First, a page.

Now We Know: Dogs Are Better than Cats
Hate to be the bearer of such controversial news, but...
Image: Jesse Schoff/Unsplash
Cats versus dogs, which are better? It's one of the most enduring and divisive (if petty) debates of modern American life. After years of soft studies purporting to settle the debate, brutal spats between American luminaries, and subtle propaganda campaigns, we're no closer to reaching an answer. Dogs have more territory, but cats have numbers on their side. Each of their purported merits or demerits seems subjective, dependent on a potential human companion's personality. It seems like canine and feline partisans will always be at loggerheads. But there may be at least one field of battle upon which we can declare a clear winner: health. For decades, scientists have been studying the effects that pet ownership has on our wellbeing, and they suggest that there may be a definite imbalance in the unique risks and benefits posed by America's two iconic pets.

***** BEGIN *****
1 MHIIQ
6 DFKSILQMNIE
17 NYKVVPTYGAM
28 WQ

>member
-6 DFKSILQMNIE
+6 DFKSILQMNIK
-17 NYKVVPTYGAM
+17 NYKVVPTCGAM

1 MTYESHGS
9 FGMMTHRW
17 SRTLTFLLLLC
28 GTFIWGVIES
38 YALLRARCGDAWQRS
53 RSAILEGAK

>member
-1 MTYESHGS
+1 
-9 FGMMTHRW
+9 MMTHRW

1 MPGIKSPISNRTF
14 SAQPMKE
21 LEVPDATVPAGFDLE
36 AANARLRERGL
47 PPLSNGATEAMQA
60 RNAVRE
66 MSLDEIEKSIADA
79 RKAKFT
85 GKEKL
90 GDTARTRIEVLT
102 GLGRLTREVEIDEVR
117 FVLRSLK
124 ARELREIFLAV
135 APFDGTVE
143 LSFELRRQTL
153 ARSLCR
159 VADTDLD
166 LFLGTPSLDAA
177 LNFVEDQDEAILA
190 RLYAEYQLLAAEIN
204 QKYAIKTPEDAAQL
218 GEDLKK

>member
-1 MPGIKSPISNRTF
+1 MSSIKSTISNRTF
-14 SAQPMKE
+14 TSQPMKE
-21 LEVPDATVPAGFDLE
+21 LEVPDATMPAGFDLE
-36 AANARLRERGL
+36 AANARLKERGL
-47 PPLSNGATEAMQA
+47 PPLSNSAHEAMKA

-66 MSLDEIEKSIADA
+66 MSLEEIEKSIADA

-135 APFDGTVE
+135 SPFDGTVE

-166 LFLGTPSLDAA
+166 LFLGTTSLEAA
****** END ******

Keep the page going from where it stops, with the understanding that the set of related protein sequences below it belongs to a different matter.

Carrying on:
Before diving into the comparative benefits of each camp, it's worth acknowledging that any kind of pet ownership can offer substantial health gains. According to Marcia Darling, co-author of a recent comprehensive review of the animal health impacts on humans, cats and dogs both help to decrease stress and anxiety, which can help with cardiovascular wellness, anxiety, and a host of other issues. "There isn't a definitive study about how this works," Darling says, "but the best theory out there is that because of owners' attachment to the pets, assuming there's a good relationship, even something like the [pet] looking at them can elevate their oxytocin levels," in turn driving down stress factors in the blood. Pet ownership in general can also significantly reduce the risk of children developing allergies, noted Darling, although we're not sure how.
Beyond their raw physiological influence, pets can all help to stave off loneliness, which can have a significant impact on overall wellbeing. They can also push people to to cut down on unhealthy habits and increase health habits. "One of the things that helps people try to stop smoking is understanding the harm it causes to a pet," Darling says. Folks also want to make sure that they're capable of taking care of an animal they're bonded to throughout their lives.